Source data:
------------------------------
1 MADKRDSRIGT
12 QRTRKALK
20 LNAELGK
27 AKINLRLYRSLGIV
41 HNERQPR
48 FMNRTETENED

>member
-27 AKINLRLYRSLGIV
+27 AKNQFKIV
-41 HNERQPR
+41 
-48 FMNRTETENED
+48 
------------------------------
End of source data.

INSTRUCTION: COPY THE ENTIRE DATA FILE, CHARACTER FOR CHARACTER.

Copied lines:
1 MADKRDSRIGT
12 QRTRKALK
20 LNAELGK
27 AKINLRLYRSLGIV
41 HNERQPR
48 FMNRTETENED

>member
-27 AKINLRLYRSLGIV
+27 AKNQFKIV
-41 HNERQPR
+41 
-48 FMNRTETENED
+48 